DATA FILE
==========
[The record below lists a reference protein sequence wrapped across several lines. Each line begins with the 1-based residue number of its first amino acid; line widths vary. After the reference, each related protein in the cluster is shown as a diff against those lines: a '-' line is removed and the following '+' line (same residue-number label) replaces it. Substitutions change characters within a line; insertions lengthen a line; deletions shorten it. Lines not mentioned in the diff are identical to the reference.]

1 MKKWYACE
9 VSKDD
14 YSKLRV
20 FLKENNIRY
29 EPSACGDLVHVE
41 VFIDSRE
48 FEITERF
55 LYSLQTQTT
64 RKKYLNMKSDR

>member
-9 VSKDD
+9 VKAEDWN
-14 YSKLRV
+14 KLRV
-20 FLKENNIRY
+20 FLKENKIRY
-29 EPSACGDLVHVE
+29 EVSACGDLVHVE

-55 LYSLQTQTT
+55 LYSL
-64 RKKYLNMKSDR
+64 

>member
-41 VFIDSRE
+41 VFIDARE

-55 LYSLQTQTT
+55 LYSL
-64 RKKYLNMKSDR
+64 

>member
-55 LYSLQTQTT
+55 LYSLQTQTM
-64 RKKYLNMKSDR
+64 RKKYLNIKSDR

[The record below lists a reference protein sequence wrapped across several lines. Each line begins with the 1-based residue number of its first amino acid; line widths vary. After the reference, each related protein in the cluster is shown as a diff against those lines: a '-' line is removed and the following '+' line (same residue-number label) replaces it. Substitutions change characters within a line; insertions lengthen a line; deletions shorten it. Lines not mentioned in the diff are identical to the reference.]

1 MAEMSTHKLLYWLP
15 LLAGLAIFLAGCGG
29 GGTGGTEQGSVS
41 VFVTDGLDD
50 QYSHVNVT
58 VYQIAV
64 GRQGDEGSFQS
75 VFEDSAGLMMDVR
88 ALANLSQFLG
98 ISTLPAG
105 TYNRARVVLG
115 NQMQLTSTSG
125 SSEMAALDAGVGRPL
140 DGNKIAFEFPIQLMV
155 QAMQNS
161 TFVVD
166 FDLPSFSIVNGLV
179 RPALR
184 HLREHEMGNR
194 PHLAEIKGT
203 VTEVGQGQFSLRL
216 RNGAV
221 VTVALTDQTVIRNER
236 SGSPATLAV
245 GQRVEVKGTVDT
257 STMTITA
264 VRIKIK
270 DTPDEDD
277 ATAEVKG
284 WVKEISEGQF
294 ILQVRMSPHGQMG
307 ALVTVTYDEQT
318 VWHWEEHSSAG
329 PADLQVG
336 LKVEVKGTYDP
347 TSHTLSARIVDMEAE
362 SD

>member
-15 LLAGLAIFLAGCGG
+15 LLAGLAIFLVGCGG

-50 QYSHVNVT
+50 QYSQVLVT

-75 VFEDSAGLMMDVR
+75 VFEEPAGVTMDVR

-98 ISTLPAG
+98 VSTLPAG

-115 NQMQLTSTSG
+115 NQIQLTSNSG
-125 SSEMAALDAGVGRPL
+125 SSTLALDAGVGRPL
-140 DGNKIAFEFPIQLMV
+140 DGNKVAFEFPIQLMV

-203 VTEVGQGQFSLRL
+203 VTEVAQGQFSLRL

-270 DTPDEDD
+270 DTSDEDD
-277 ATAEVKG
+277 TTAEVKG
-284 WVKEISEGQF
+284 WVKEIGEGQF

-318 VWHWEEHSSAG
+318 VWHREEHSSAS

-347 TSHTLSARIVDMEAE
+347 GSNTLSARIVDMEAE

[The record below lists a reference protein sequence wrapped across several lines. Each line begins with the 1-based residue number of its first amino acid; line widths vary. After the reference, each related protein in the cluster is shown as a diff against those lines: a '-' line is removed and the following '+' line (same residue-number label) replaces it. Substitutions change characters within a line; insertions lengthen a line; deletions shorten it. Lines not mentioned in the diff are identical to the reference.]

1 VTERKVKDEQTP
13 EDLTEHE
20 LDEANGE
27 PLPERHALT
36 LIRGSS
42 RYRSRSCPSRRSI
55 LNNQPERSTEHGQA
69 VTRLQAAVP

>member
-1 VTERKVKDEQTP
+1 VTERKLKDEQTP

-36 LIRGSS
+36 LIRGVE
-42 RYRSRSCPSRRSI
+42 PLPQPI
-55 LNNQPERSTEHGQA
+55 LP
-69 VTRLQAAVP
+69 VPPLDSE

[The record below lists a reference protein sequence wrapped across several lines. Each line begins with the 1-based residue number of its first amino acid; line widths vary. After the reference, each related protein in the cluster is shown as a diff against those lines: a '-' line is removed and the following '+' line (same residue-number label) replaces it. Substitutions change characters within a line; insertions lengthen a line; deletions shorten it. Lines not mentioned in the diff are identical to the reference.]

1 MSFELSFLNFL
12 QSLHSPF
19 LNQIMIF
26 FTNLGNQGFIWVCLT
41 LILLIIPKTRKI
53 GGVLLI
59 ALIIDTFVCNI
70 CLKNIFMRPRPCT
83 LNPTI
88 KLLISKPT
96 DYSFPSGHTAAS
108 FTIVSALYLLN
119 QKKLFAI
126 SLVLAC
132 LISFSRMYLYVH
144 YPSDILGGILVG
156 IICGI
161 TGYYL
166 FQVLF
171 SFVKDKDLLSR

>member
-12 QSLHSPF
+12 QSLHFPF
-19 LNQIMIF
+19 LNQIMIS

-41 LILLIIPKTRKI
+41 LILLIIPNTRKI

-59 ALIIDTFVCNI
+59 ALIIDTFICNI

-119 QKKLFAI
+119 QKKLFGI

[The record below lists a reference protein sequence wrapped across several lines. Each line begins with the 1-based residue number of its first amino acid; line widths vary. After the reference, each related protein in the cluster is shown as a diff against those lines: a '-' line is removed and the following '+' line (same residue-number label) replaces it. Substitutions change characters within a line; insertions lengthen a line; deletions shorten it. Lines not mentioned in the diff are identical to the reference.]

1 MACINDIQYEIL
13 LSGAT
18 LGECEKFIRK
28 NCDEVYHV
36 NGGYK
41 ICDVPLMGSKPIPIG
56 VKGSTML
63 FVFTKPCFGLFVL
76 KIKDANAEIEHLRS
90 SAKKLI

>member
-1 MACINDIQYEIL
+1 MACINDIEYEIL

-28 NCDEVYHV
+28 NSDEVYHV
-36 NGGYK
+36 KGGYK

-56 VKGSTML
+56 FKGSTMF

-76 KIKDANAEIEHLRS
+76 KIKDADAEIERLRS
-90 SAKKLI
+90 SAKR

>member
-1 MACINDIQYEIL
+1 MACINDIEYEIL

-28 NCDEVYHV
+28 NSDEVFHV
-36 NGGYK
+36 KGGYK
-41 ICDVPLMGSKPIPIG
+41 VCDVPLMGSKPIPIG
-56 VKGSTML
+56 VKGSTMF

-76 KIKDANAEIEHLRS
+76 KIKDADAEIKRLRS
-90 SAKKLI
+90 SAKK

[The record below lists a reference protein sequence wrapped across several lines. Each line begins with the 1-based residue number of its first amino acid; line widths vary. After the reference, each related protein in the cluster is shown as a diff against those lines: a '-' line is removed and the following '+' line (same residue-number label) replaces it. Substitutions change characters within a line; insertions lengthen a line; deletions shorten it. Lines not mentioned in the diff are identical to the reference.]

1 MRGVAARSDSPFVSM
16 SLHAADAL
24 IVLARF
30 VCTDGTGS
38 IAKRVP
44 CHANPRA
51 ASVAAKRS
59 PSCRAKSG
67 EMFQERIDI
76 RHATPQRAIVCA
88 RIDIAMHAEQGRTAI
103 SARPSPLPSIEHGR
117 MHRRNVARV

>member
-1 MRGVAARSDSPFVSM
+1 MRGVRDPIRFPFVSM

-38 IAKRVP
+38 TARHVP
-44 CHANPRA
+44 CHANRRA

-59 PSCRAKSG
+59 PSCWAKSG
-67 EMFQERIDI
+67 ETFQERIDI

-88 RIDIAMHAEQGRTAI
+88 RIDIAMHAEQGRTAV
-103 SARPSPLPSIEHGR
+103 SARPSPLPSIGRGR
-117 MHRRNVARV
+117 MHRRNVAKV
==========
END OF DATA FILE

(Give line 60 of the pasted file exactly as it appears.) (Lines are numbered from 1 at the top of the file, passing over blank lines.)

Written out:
236 SGSPATLAV